Artfully conceived and oh so lovingly crafted, Girl From the North Country tempers a heart rending narrative with the heart soothing balm of more than twenty exquisitely arranged Bob Dylan songs.
Expertly realising an ingenious concept, renowned playwright Conor McPherson pens a concise yet heavily populated play and then threads an organic tapestry of beautiful music between the scenes. Contributing gorgeous orchestrations and arrangements, music supervisor Simon Hale works hand in glove with McPherson to perfectly position Dylan’s poetic songs throughout the play.
Also serving as director, McPherson takes his time to introduce the myriad characters, residents of a depressing depression-era boarding house. McPherson’s work takes flight in act two, with some of the most wondrous scenes involving the full company of 18, as the residents buzz and hum in each other’s company. There is not a wasted action nor is there a soul on stage not in full possession and absolute control of their character.
Musical director Andrew Ross works miracles with four musicians, seen onstage throughout the show. Instrumental work is boosted by occasional playing from the cast. Vocal harmonies are at a premium and are a real highlight of the show.
The sepia-toned design is an ideal fit for the Comedy Theatre, the relatively intimate venue also facilitating the audience’s connection to the tender humanity of the characters.
Marquee star Lisa McCune becomes just one of a very talented troupe here, with more than a dozen characters brought vividly to life by the ensemble cast. McCune plays against her sweetheart type as dementia-sufferer Elizabeth Laine, a woman as prone to inappropriate outbursts as she is to catatonic silences. In lovely vocal form, McCune memorably sings Dylan hits “Like a Rolling Stone” and “Forever Young.”
As Elizabeth’s exasperated husband Nick Laine, Peter Kowitz adopts a rather exhausting raspy voice, but creates a strong character at the centre of several of the stories.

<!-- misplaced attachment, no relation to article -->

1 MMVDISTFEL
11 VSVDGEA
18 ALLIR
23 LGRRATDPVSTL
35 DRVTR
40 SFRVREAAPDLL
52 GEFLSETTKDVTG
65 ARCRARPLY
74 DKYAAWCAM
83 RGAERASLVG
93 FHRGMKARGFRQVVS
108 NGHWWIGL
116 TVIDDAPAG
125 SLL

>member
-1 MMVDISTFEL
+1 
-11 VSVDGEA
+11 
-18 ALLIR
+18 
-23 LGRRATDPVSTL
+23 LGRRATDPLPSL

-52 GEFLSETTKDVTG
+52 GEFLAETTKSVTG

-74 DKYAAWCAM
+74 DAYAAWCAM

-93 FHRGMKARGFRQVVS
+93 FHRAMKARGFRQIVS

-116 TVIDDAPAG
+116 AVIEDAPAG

Nick and Elizabeth’s adopted daughter Marianne maintains an intriguing air of secrecy about her pregnancy, a potentially melodramatic aspect that is neatly underplayed by Chemon Theys. Theys enjoys sweet romantic chemistry with Elijah Williams, who convincingly projects the hesitant vulnerability beneath the physical strength of boxer Joe Scott.
Long term residents, the Burke family features Greg Stone and Helen Dallimore as loving parents financially ruined and long worn down to their last nerve caring for learning disabled son, Elias. Stone delivers a riveting extended scene in act two when Mr Burke implodes from the crippling weight of a terrible secret. Also hitting the drums, Dallimore is heard in lovely voice, particularly in “Is Your Love in Vain?”. Affectingly conveying Elias’ loving nature, Blake Erickson also smashes out showstopper “Duquesne Whistle” to rousing effect.
In a company of gifted singers, Christina O’Neill stands out, her delectable, richly expressive vocal tone sounding lovelier than ever in these wonderful arrangements.
Girl from the North Country may fit the technical definition of a jukebox musical but theatregoers expecting something akin to fuzzy feel-good fluff like Mamma Mia! will be sorely disappointed. This is a serious, slow-burning adult musical of the quality rarely seen in the commercial arena. Bob Dylan’s multitudinous fans will thrill to the musical quality of the sterling performances of these illuminating arrangements.
Girl From the North Country plays at Canberra Theatre Centre from 25 August 2022.
Girl From the North Country plays at Lyric Theatre, Brisbane from 8 September 2022.
Man in Chair reviewed the 2018 West End production of Girl From the North Country.
Photos: #1,#2,#3,#5,#6 Daniel Boud; #4 Matt Byrne